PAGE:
• Question11. Should high Strength steel be used for Tower manufacture?

      To achieve desired strength of tower, use of HSS (High Strength Steel) instead of normal mild structural steel will result in lighter tower (Not necessarily cheaper tower because of cost differential of normal mild structural steel and HSS). Reduction in weight may be very important in certain applications e.g. airplanes, motor cars etc. In such applications, irrespective of the initial cost, low weight results in low operational cost. In case of towers, operational costs do not depend on weight of tower. Hence no special advantage is obtained by using HSS. HSS is normally used by manufacturer to achieve cost savings.

    • Question12. Will a tower made from high strength steel be stronger than the one made from normal mild structural steel?

      The strength of tower is determined by “Total Resistance” offered by the tower to the applied loads. Total resistance offered by the tower is ‘Strength of material per unit area’ X (multiplied by) ‘Area of material available for resistance’ If ‘Strength of material per unit area ‘ is less then designer provides more ’ area of material’ to get the same total resistance. If ‘Strength of material per unit area’ is more then designer will provide less ‘area of material’ to get the same total resistance and not increase the cost unnecessarily. Designer will normally build some reserve structural capacity in the tower. Other things being equal, a factor of safety of 1.5 me Answer a reserve capacity of 50% is provided in the design. Total structural capacity (required + reserve) is determined by the decisions of the designer and not by the strength of steel. As a matter of fact, tower can be constructed with any structural material. We do have towers made of reinforced cement concrete, Aluminum, wood, combination of RCC and steel etc. Whichever be the material of construction, adequate strength of tower can be achieved, provided the designer has done his work properly.

    • Question13. Is the tower made from high strength steel economical than one made from normal mild structural steel?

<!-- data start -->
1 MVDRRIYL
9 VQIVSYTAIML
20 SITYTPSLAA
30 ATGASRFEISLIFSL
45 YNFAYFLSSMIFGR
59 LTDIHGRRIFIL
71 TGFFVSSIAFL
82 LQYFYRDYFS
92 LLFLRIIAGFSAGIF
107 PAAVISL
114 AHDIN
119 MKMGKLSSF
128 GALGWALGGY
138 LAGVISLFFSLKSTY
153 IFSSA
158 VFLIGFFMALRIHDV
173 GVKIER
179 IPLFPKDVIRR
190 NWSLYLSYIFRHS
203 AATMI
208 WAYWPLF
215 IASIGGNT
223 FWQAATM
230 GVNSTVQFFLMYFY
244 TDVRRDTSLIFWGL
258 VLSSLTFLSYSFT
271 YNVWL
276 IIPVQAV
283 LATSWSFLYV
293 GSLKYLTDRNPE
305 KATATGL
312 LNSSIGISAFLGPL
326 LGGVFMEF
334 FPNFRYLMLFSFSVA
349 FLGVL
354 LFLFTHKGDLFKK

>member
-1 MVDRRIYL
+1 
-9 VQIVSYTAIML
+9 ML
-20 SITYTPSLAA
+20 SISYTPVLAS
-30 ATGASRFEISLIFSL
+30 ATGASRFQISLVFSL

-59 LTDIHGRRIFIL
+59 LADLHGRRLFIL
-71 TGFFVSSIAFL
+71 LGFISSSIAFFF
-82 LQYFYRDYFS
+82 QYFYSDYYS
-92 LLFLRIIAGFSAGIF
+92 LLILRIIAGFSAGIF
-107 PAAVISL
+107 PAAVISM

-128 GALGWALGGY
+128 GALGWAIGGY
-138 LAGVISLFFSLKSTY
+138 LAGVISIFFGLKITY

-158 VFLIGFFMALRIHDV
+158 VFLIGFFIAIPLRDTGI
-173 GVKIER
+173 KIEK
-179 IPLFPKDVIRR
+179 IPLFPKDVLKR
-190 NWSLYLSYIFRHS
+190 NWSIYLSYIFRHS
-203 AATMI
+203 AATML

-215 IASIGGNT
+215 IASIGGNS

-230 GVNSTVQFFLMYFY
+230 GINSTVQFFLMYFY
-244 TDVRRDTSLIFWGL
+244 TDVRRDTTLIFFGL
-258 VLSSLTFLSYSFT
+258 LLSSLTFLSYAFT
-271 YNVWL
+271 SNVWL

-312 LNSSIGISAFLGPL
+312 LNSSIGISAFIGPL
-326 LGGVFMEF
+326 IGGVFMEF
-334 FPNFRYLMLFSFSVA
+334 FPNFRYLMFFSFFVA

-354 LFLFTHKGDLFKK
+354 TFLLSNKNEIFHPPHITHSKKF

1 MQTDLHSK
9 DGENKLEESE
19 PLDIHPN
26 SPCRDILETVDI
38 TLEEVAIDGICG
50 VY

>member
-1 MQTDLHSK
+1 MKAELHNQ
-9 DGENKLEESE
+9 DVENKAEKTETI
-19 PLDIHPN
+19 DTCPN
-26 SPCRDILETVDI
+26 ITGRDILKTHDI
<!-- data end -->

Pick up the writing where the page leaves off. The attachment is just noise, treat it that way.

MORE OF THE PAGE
Not necessarily.
      It depends on
      a) weight of steel saved in tower by using High strength steel and
      b) price differential between high strength steel and normal mild structural steel.

    • Question14. Does the tower made from High strength steel have ALL the members made from High strength steel?

      Normally not
      Some members are designed on the basis of permissible slenderness ratio. These members are not made from HSS. Only few members of tower are made from HSS generally.

    • Question15. Can steel of very high strength be used for manufacture of towers?

      As strength of steel increases, the brittleness of steel goes up. As communication towers are designed to be stressed within the elastic range, percent elongation of material is an important property to be kept in mind while choosing the grade of steel. Brittle materials are not suitable for applications where metal fatigue is generated by applied loads. Normal mild structural steel has a yield strength of 230 to 275 MPa. While high strength steels with yield strength up to 480 to 500 Mpa are commonly used in some applications, High strength steel for tower applications is normaly limited to steels with yield strength upto 350 Mpa. What is important is that - the strength of steel should as per the strength taken by designer in his calculations.